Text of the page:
Is A Koenigsegg Faster Than An F1 Car?

Editorial credit: classic topcar /

As vehicle technology advances and lighter and stronger materials are applied to production cars, they become much faster. In some cases, they can match or even beat the top speed of an F1 car- so is the Koenigsegg faster than F1?

In 2017, the Koenigsegg Agera RS set an average two-way top speed of 277mph in Nevada, with a top speed of 284mph recorded on a public road and was the second fastest production car ever made. The fastest ever top speed by an F1 car was 246mph at the Utah Salt Flats by Honda back in 2005.

However, before we get too overly enthusiastic about the Koenigsegg being faster than an F1 car, we need to consider some additional factors as these times for both F1 and Koenigsegg were achieved on straight tracks, and cornering is where races are won!

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How Are Average Top Speeds For Hypercars Measured

For a production hypercar’s top speed to be recognized, it has to be in production, and the speed is measured over two runs to get the average top speed. While the one run may be faster, the sum and average of both runs are officially recorded.

Before October 2020, when the SSC Tuatara took the crown from the Agera RS, the Koenigsegg topped out at 277,9mph and was the fastest production car ever made. In October 2020, the SSC achieved an average top speed of 311mph, with a 331,5mph run in one direction and a 304mph run on the return.

In both cases, either car would be faster than an F1 car, but the story doesn’t end there. Let’s look at the fastest F1 cars on and off the track.

Fastest F1 Top Speeds – On And Off The Track

In 2005, Honda took their F1 car to the Bonneville Salt Flats to see what top speed they could squeeze out of it. That run saw them create and hold the current world speed record for an F1 car at 246,9 mph. This was the same car that Jensen Button had driven in the 2005 season.

Using the same car in the Mojave desert, they achieved an incredible top speed of 256,73 mph, but this was a single-direction run, so this record was not upheld.

On the track, some amazing speeds have been achieved. The FIA recognizes Juan Pablo Montoya’s record of 231,5mph as the fastest track top speed achieved during testing one month before the Italian Grand Prix in 2005.

However, Williams racing alleged that during a practice run on the streets of Azerbaijan, Valerie Bottas clocked 234,9 mph. The fastest average speed on a lap was recorded by Lewis Hamilton at the 2020 Italian Grand Prix, with a speed of 164,26 mph.

Koenigsegg VS. F1 – Cornering Is Where Real Racing Is

It is evident that the Koenigsegg and many other hypercars like the Bugatti Chiron and SSC Tuatara are faster in a straight line than an F1, but which would win out on the track? It’s all well to have a linear line top speed over 250mph, but in a race, would the hypercars be able to corner at speed?

This is where the F1 car design and aerodynamics come into play. F1 cars generate massive downforce, allowing them to corner at high speed without coming off the track, and here is where the contest between hypercar and F1 is fought.

Hypercars have exceptional handling, and they need it, but they don’t have the technology and the aerodynamic design to allow them to corner at very high speed. Over an average lap on a track, much of the track is in and out of corners, with relatively little track reserved for straights.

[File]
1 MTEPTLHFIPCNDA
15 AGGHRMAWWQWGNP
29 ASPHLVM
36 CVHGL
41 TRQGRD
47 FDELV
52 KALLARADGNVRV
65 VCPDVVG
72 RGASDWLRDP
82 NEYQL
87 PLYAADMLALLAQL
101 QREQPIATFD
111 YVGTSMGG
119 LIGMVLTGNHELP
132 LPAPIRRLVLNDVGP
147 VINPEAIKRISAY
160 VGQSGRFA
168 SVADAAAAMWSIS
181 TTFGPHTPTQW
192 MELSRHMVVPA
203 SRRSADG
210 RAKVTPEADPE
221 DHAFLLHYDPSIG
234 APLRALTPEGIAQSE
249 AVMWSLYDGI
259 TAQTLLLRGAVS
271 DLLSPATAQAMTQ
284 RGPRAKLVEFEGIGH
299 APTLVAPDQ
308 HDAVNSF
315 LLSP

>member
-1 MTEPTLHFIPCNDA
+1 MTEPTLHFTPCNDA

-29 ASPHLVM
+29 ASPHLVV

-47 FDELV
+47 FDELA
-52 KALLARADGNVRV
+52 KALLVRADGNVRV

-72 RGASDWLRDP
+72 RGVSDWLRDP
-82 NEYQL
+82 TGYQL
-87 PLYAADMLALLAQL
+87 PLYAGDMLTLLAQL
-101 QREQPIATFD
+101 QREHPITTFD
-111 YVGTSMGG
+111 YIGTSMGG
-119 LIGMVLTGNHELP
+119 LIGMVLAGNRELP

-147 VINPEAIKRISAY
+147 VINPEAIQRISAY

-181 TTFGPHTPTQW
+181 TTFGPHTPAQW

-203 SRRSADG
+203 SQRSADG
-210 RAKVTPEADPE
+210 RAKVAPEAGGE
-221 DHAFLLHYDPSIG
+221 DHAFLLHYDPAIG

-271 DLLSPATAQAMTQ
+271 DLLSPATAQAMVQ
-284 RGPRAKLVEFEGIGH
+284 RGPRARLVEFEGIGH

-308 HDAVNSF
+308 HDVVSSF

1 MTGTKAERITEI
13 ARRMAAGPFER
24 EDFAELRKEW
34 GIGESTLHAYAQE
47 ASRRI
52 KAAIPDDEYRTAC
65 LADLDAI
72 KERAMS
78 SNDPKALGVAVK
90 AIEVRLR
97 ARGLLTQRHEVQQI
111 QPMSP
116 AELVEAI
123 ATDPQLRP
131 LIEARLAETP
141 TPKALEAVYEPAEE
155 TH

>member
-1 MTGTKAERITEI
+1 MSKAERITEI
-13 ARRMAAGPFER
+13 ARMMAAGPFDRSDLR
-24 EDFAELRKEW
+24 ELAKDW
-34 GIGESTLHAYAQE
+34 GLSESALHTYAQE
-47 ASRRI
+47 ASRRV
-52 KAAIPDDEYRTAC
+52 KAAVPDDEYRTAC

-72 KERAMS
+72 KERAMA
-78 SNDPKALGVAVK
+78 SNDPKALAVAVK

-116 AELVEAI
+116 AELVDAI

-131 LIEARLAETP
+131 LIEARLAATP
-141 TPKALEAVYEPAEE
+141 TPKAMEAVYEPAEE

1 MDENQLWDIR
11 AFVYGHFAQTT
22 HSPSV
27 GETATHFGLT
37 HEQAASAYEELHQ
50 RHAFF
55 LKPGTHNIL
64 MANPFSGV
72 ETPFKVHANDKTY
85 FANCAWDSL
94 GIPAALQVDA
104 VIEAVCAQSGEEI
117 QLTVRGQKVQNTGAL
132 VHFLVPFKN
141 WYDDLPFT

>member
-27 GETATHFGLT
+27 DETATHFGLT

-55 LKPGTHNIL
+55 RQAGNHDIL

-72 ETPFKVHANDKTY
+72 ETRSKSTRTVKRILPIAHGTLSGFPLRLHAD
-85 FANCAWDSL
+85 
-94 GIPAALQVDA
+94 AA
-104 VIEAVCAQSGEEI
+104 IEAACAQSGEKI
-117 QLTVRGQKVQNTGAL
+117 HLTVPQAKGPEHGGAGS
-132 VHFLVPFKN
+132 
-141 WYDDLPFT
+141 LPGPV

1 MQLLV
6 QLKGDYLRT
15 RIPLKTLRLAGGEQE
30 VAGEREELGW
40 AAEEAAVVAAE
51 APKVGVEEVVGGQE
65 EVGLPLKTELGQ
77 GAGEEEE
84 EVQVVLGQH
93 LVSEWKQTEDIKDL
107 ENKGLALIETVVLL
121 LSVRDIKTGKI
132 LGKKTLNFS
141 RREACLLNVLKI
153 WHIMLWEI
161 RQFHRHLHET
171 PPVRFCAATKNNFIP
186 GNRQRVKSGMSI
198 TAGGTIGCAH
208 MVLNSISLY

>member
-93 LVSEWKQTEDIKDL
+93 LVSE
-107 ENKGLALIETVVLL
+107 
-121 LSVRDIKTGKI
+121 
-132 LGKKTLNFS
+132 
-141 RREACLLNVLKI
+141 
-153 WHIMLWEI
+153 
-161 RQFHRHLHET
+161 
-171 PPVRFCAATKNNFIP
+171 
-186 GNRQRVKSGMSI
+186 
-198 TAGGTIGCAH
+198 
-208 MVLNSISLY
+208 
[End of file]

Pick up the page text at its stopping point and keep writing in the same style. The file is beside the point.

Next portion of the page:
This gives the F1 car a huge edge over a hypercar; even though it would be slower down the straight, it would be much faster through the corners.

In a track race, F1 cars would gain seconds on the Koenigsegg through the corners and would lose time on the straight, but since most of the track comprises corners, the F1 car overall would post faster lap times – and that is the only place where it counts on the track!

How Fast Do F1 Cars Corner

Because F1 cars make use of every little advantage to increase their average lap speed, cornering for an F1 car makes them virtually unbeatable on the track, and while hypercars will win out every time in a straight line, the F1 cars will win out on the way – and here’s why.

Ask any F1 aficionado about straight line speeds; they won’t get excited, but change that to cornering and watch them light up! Racing in a straight line is exciting, but to be the fastest on the track, you need to be able to corner at speed, and here the hypercars are outmatched.

F1 cars can corner at speeds of 186mph, where the Koenigsegg or any other hypercar would lose out. Hypercars are made for street use, and as such, the amount of tight cornering needed is minimal, so the design and aerodynamics are focused more on straight line speed rather than corners.

Also, because most hypercars can’t be driven at super high speeds in urban areas, their capacity to reach their straight line top speed is limited, while F1 cars can push their performance on every occasion.

Also, consider that the braking and acceleration systems and traction systems in an F1 car are specially designed for taking corners at top speed. At the same time, the same is not true for production hypercars.

Editorial credit: classic topcar /


There is no argument here that the Koenigsegg is faster than an F1 car on the straight, but it is unlikely that the Swedish supercar would post faster lap times on the track than an F1 car; plus, you need to consider the driver of the vehicle in that equation too!

It would be fair then to say that the Koenigsegg would win in one aspect of speed, while the F1 car would win on the other, so as far as which is the faster car is concerned, the honors would be shared, and each can take the top spot on the podium